If it fails either to produce something or if Congress fails to act on it, you can be sure that the President will honor his promise to veto any legislation that would extend the Bush high-income tax cuts beyond 2012, which would, of course, create nearly $1 trillion in revenue raisers when that happens.
The "it" in question is the Super Congress that will be created by the debt limit deal should it make its way out of the House and Senate. And if the Super Congress proposes tax reform that changes rates, it would obviously render the Bush tax cuts (and the threat to veto them) moot—and that's something the White House thinks would be "a good thing":
The only -- at the marginal rate level, at the income tax level, the only rates that the President has sought to return to the levels of the Clinton administration, which, by the way, was a period of the longest sustained expansion -- economic expansion in postwar American history, where 23 million jobs were created, and where rich people did very well, indeed, which is a good thing, those rates prevailed.
He thinks we should return to those rates as part of a process where everyone shares in the sacrifice necessary to get our deficits and debt under control.
Now, we may not get there because tax reform is a goal of his as well. And it is a goal shared by a lot of Republicans. And if the committee can produce tax reform that raises revenues and contributes to deficit reduction but simplifies the tax code, that would also be a good thing. But it will not result in -- and we certainly -- we certainly do not want it to result in putting added burdens on average Americans. This President’s approach has been just the opposite.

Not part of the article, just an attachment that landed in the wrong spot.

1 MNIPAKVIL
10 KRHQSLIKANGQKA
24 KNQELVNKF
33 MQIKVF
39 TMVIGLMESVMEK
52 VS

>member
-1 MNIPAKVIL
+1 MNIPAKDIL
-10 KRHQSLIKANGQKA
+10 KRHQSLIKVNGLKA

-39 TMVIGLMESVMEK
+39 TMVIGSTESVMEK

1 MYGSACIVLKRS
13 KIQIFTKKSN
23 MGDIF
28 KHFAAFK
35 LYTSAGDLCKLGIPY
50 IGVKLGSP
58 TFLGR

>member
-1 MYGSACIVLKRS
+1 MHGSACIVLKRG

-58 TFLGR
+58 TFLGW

So President Obama wants the Bush tax cuts for the wealthy to expire. But that might not happen because of tax reform. And that "would also be a good thing" as long as tax reform increases revenue and doesn't "result in putting added burdens on average Americans."
In theory, that's a fine position. Basically, it says let's do tax reform that raises as much revenue as we'd raise by expiring the Bush high-income tax cuts, but let's make sure that ordinary Americans don't pay any more than they would otherwise have paid.
The problem, of course, is that we've heard this all before. In April, President Obama proposed using tax reform to raise revenue above and beyond the amount of revenue that would be raised by expiring the Bush high-income tax cuts. Now, the goalposts have been moved once again, and the Super Congress hasn't even been passed into law.
By the time it starts getting serious, you can bet your bottom dollar that the goalposts will move again: there'll be tax reform, and the CBO might even say it yields a modest bit of revenue thanks to dynamic scoring or some other budget math, but the real goal will be to take the Bush tax cuts off the table in the 2012 election and beyond. So yeah, the Bush tax cuts are here to stay, in substance if not in name.
Because revenue doesn't have anything to do with budget deficits. And we wouldn't want to have an election fought over an actual issue of substance, would we?